We all know that the new breed of diesel trucks is fast, and with a little tuning you can pump out massive amounts of power. But how does all that newfound performance transmit through your stock transmission? In most cases the answer is, "Not very well." When the stock transmission was engineered there were specific tolerances set in place that limit the amount of power that the components can handle. From your torque converter to the output shaft, a certain intensity is reached where slippage occurs. Damage results from trying to inadequately control whatever power increase that you are attempting to send through the stock components.
Not all transmissions are built alike, and the upgrades needed on one type of transmission may not be true for another. When we started building our '06 Dodge Ram 2500 with the 5.9L Cummins, we knew that it wouldn't be long before all that newfound power ("Turbo 2 Go," "Power Atop Power," "Easy Diesel," Sept. '07) would start showing the telltale signs that our transmission was on its way out. Good indicators that your automatic transmission might be damaged are prolonged shift intervals; jerking when the truck is under load; slippage, which you can usually tell by increased rpm accompanied by only a slight increase in speed or movement; and transmission fluid that appears or smells burnt.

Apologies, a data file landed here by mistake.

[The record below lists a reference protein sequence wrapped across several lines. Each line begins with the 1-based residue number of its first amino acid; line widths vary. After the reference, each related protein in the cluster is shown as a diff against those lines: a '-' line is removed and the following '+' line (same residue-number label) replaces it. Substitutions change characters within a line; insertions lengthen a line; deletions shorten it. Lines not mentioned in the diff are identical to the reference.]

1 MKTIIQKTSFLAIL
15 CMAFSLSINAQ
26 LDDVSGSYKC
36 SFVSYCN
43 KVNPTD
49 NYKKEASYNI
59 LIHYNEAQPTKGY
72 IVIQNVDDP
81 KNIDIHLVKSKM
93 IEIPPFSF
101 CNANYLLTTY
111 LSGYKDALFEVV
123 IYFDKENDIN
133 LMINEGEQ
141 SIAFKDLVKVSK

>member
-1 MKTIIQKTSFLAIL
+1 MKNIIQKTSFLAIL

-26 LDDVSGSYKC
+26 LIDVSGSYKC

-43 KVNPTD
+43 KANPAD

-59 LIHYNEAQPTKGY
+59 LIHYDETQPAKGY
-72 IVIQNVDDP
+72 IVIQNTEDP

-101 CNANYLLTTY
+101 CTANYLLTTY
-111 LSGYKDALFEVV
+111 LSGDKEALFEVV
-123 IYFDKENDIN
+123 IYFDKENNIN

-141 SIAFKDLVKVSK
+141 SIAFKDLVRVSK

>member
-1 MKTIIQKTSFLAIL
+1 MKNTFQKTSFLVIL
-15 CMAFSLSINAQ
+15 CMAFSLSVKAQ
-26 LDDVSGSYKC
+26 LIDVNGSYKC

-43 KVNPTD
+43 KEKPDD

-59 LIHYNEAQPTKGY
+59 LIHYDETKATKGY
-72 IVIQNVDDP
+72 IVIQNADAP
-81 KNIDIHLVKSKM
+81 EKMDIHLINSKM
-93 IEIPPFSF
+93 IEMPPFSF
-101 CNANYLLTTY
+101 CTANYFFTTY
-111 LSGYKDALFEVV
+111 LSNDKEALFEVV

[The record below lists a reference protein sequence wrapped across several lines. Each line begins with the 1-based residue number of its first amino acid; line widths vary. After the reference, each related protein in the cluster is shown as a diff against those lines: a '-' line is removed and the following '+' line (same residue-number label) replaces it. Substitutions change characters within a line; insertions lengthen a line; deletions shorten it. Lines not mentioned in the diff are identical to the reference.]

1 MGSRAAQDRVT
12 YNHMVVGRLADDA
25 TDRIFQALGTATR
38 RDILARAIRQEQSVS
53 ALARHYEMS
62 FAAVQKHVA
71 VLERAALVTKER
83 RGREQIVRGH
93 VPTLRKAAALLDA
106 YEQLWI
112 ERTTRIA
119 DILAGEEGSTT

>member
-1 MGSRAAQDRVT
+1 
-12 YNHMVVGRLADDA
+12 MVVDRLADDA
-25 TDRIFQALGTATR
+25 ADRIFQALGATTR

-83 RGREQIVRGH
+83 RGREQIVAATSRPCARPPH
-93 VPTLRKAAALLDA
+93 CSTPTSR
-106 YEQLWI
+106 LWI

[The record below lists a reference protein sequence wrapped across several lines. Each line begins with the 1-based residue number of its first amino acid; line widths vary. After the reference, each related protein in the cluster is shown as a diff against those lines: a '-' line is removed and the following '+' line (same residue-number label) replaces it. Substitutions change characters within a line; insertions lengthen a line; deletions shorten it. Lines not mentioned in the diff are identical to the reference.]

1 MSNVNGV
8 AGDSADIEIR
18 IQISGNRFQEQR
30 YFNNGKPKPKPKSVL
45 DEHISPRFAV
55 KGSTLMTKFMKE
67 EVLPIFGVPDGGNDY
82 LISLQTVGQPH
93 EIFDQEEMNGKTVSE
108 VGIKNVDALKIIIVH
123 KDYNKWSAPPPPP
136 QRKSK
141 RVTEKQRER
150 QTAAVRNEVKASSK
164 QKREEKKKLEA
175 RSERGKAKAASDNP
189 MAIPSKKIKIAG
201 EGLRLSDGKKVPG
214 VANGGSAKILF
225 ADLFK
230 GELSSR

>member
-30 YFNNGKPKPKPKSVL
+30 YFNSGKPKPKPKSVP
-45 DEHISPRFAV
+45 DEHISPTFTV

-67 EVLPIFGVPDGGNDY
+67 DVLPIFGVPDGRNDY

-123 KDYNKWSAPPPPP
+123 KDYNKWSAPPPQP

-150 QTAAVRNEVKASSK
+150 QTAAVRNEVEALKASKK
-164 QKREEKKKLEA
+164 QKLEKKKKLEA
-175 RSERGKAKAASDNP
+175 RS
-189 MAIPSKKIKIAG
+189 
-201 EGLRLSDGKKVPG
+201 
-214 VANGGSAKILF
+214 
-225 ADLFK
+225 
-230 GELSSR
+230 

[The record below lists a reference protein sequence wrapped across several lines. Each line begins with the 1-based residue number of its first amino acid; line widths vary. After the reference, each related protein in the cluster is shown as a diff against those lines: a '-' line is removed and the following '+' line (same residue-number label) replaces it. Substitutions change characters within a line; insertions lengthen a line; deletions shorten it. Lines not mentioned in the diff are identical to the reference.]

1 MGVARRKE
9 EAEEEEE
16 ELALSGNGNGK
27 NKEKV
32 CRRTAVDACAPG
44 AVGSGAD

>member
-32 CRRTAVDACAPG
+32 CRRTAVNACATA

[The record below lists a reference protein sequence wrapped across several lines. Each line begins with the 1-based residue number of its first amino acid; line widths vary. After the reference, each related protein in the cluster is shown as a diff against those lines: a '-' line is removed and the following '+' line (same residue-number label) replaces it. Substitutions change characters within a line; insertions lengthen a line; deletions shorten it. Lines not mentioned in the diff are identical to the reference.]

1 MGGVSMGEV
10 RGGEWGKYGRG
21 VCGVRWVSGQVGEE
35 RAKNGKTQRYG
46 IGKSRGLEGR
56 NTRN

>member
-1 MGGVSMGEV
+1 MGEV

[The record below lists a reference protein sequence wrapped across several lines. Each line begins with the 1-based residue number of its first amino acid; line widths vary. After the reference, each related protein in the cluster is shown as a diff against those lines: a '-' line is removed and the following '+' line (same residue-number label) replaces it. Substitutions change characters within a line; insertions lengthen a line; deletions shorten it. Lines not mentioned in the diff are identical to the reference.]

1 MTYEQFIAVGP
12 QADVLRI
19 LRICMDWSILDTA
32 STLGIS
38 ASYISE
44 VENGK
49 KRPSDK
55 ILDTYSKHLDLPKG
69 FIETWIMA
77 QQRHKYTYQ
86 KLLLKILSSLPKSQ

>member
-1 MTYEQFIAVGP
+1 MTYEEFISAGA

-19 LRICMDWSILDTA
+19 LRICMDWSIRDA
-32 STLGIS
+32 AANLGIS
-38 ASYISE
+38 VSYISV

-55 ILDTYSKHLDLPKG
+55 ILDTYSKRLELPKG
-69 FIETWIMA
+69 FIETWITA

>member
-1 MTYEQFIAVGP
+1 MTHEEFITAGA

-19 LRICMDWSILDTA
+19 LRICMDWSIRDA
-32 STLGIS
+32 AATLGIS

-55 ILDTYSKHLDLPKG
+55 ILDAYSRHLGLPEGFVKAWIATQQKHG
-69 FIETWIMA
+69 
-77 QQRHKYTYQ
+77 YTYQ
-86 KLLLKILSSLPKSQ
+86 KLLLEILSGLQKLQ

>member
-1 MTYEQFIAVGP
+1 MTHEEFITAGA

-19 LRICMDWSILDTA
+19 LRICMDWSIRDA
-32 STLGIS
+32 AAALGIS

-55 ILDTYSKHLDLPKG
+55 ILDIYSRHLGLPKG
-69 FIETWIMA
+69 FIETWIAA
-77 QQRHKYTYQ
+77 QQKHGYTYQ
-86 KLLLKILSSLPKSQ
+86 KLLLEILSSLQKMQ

To prevent our daily driver/weekend hauler from leaving us stranded, we gave the transmission experts at North America Diesel Performance (NADP) a call and explained what the truck was primarily used for and the power levels we were hoping to achieve. They suggested replacing the stock unit with one of their Heavy Hauler series transmissions. This complete replacement transmission includes a triple-disc billet torque converter, heavy-duty input and output shafts, and a full array of billet internals to give our truck's transmission the ultimate balance of strength and reliability. With our truck sporting 35-inch tires and 4.10 gears we needed to make sure that the added rolling resistance wouldn't be a detriment to our new transmission. Luckily for us this is something NADP deals with regularly, and thus they built a transmission that would assure us of solid shifting and holding while towing heavy loads.
We put our transmission(s) through a series of tests including before and after dyno runs and towing tests to note overall shifting characteristics. We were amazed at how much of a difference a built transmission could make. No longer were we experiencing slippage or power loss as the 800+ lb-ft made our four-door diesel feel like a rocket, but it also didn't snap our neck every time it needed to shift. For the installation we drove over to Inglewood Transmission where Mike Lovrich and his team of knowledgeable transmission masters installed our new 48RE transmission and gave us a look into the damage that happens to a stock transmission when power levels are heavily increased over stock.
Inglewood Transmission's Juan Lopez removed the stock 48RE transmission from our '06 Dodge
A good way to detect signs of a damaged transmission is by checking the fluid. We all know
If you are planning on increasing the power in your diesel, a stronger torque converter wi